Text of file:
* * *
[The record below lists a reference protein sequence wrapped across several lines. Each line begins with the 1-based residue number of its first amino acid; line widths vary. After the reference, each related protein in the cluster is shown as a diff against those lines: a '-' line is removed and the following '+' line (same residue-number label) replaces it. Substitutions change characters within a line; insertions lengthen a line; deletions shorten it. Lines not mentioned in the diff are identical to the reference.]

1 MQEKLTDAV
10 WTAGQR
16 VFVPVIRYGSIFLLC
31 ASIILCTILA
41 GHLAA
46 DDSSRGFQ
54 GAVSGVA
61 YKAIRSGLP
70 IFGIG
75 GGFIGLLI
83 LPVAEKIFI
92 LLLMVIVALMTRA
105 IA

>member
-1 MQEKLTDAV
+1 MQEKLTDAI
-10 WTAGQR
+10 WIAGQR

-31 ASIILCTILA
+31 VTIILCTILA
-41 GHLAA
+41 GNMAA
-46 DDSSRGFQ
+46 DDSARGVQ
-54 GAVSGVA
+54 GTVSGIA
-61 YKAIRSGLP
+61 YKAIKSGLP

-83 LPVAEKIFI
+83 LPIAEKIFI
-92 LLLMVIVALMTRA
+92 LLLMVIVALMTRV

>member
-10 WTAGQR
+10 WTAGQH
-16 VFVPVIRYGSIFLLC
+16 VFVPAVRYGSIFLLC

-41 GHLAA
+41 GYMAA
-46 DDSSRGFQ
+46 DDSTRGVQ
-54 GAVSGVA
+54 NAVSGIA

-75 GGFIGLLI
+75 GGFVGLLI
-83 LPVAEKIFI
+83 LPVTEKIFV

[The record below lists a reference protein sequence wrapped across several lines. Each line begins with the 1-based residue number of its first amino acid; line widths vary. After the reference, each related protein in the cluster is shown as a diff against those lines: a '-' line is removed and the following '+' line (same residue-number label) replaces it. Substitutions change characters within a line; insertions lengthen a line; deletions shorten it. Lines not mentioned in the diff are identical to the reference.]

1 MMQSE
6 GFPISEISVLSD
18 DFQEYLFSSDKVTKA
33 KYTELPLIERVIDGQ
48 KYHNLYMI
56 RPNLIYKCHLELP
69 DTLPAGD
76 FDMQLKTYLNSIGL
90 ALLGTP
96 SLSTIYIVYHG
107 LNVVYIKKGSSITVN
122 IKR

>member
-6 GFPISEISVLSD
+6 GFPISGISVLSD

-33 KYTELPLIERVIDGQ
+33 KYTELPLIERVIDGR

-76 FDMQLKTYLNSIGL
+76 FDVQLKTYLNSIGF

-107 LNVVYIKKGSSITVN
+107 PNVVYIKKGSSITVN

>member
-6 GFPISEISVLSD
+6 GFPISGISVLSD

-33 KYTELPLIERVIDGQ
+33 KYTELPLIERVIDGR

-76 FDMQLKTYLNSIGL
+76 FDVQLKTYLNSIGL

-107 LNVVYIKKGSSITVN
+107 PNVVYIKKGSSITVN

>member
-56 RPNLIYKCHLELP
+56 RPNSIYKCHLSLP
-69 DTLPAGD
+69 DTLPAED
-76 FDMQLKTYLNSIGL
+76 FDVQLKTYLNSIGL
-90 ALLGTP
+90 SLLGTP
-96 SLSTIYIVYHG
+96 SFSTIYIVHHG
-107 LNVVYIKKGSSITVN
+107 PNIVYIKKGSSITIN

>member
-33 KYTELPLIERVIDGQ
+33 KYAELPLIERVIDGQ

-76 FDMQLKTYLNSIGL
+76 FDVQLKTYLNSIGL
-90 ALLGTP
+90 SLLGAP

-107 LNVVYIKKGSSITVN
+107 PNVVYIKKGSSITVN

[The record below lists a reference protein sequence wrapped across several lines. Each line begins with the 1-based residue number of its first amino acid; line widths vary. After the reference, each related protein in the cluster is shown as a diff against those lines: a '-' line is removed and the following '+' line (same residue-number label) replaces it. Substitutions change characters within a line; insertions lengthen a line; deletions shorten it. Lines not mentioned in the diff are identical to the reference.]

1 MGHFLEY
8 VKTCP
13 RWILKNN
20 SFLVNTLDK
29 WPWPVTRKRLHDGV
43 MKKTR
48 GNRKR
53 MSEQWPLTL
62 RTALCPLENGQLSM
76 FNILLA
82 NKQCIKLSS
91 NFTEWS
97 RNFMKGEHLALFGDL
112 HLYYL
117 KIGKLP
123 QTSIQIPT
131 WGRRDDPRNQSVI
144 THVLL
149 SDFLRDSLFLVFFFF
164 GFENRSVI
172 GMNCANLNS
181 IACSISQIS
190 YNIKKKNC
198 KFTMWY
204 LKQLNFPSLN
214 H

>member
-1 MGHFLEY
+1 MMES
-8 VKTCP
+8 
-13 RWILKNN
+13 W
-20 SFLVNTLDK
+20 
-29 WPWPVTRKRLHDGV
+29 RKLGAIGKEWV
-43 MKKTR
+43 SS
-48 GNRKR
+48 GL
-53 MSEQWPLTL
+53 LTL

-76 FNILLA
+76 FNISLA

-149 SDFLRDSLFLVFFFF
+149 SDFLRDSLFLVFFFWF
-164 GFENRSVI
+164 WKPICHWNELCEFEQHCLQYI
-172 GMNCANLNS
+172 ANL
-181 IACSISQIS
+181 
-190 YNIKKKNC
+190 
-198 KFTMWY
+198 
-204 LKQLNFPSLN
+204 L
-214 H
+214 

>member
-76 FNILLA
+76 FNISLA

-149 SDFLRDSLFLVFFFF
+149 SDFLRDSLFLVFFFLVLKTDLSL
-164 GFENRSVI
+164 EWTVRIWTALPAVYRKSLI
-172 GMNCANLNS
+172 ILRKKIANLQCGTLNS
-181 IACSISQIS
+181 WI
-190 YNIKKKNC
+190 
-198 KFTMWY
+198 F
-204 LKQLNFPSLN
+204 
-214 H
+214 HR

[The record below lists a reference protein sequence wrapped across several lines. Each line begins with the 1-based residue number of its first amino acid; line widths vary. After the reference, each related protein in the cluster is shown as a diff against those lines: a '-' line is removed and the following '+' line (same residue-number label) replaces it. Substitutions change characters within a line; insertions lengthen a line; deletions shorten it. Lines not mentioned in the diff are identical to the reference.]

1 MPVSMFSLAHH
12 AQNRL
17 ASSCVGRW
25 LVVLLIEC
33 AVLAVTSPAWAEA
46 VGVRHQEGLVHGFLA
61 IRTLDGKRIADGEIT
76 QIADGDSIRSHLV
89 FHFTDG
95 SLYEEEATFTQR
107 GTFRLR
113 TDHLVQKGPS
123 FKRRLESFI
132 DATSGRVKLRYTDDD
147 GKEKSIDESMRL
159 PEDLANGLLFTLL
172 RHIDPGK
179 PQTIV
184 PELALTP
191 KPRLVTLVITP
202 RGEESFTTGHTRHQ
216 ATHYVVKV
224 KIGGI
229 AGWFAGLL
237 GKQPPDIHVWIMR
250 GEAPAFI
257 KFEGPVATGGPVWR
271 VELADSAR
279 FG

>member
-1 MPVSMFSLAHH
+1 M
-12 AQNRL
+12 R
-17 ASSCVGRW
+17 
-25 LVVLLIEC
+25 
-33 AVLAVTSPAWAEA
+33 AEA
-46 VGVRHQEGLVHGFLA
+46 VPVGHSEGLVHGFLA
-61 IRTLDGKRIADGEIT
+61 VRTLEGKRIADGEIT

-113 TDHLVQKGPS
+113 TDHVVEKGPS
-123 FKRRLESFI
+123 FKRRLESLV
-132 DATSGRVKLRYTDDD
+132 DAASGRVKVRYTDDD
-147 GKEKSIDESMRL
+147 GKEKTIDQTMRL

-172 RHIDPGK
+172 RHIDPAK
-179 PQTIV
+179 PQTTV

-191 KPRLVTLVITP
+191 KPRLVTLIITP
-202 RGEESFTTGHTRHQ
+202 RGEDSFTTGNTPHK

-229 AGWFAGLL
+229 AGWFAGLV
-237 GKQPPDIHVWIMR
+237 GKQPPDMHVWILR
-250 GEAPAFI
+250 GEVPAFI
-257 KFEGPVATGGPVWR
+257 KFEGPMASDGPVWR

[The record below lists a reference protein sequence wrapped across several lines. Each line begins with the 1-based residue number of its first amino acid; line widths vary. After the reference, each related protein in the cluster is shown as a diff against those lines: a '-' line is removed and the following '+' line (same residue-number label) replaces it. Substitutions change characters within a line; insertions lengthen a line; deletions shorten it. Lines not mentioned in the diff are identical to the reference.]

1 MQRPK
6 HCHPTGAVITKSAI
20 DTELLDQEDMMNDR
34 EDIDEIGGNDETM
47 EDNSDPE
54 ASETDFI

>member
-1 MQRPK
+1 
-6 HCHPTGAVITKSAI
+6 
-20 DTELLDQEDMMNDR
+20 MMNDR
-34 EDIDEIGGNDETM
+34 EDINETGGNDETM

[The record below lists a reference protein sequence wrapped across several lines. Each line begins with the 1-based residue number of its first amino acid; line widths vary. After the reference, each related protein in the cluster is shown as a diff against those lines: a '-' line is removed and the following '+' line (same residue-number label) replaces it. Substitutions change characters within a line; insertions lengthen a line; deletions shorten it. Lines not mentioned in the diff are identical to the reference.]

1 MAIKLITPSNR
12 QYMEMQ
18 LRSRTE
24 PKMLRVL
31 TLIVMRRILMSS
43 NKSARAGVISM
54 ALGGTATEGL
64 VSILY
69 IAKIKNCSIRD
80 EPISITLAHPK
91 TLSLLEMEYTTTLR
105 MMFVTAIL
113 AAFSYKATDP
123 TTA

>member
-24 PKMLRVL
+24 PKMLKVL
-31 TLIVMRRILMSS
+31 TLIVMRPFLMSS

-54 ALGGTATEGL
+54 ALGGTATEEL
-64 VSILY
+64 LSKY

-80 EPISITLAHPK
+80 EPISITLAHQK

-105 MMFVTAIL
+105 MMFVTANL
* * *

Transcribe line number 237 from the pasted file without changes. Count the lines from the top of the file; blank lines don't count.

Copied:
+172 RHIDPAK